I’m normally a pretty even-tempered, go-with-the-flow kind of person. I don’t lose my cool easily, and I’m not super Type A. I’ve been complimented many times in my life for being adaptable and easy-going.

But there are certain times when my normally dormant inner control freak roars to life and temporarily throws all of that right out of the window.

The magic formula for this is when I feel trapped in a situation that’s particularly miserable, with no idea of when it will be over or how to speed up the process.

The last several months at my corporate job — when ALL I wanted was to run my business full-time, but in the meantime I still had to keep showing up at a job I hated day after day — triggered this in a major way.

Most recently (over the past 6 months to be precise), I turned into a total control freak about my physical health. Some of you know that I’ve been on a rollercoaster health journey over the past several months dealing with an eczema flare-up like I’ve never experienced in my life. And it has been tough.


During the first couple of months (which were by far the worst), I drove myself to distraction trying to fight for some level of control over a seemingly uncontrollable situation.

I struggled to fix, cure, overcome, and demolish my health crisis. I saw every kind of health expert — from medical doctors to holistic practitioners — and read countless books and articles on diet, mindset, and lifestyle changes, trying to heal myself as quickly as humanly possible.

There were days when I was so sick of my skin still not clearing up, I wanted to scream and throw things around the room. I just wanted it GONE.

I hated my body being in that state, and I felt like I was in limbo indefinitely until I had clear skin again. All I wanted to do was rush through this miserable experience to get to 100% health on the other side ASAP.

It’s like I was waiting around for my “real life” to restart once this mess was behind me.

I did heal a bit with that approach. The worst of my eczema calmed down, and few areas of my skin cleared completely. But after a while of still not being totally healed and feeling miserable and exhausted day after day, I realized that I was finally ready to give up the fight. Not give up trying — just give up fighting.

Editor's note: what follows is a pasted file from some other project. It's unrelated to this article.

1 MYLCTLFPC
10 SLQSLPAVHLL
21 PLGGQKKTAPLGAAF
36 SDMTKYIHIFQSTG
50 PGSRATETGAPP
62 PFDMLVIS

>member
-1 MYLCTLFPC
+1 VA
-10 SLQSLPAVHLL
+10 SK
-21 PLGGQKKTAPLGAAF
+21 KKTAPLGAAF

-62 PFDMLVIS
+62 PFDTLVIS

And that’s when things really started to change.


The whole time I was fighting my situation, hating my eczema, micro-managing my diet, and having weekly meltdowns because I couldn’t seem to find the perfect solution … I was stressed and creating a ton of resistance.

Then a few months ago, I learned that the human body is always working to heal itself, tirelessly striving toward perfect health. The biggest factor that blocks that natural healing process is … you guessed it: stress.

This is true about any situation. Your mind and spirit are always seeking out ways to bring you greater happiness, fulfillment, and success. Just like your physical body, life is conspiring to work in your favor.

But when you throw resistance into the mix, you slow up the works.

So how do you know if you’re creating resistance and slowing up your own progress? Here are a few telltale signs:

Keeping up this level of resistance is exhausting, and it doesn’t actually get you any closer to the outcome you want.


I finally decided to give up the fight and trust my body to do what it does best: heal itself. And ever since then, I’ve been amazed to see how quickly and thoroughly my skin has healed. WAY faster than when I was trying to micro-manage the process. In fact, most of my skin now looks healthier than it did before my health crisis.

I want to make a huge distinction here, though. Giving up the fight does NOT mean giving up entirely.

You can give up fighting AND still want things to change AND keep taking steps toward the improvement you want.

For example…

I didn’t give up caring about my diet. I’m still fueling my body with quality, organic food … but I’m no longer stressing about every morsel I put into my mouth.

I didn’t give up on finding a solution. I’m still open to hearing suggestions, learning new health practices, and hearing others’ stories … but I’m no longer frantically Googling for answers, scaring myself with the search results and stressing over all of the contradicting advice.

I didn’t give up on asking for help. I’m still seeing a couple of health practitioners who I love and respect … but I’m now asking my body and my intuition for guidance more often than I seek external advice.

The more I give up the fight and release resistance, the quicker my body heals.


If you’re in a situation that feels miserable and you want out ASAP, some of the very best things you can do are also the most counterintuitive:

twitter-bird You can keep fighting your life, or you can start trusting life. It’s no surprise which works better.

Remember, giving up the fight is NOT about giving up altogether, tolerating a terrible situation, or sitting around waiting for things to change without taking action. It’s simply about letting go of resistance and stress so that you have the energy and inspiration to make faster progress with more ease.

So tell me, in what way have you been fighting against your current situation recently? How willing are you to give up resistance to allow change to happen faster? Share your thoughts with me, in the comments below!


If reading long blogs just isn’t your deal, you’re in luck:

We’re now recording our blogs for you!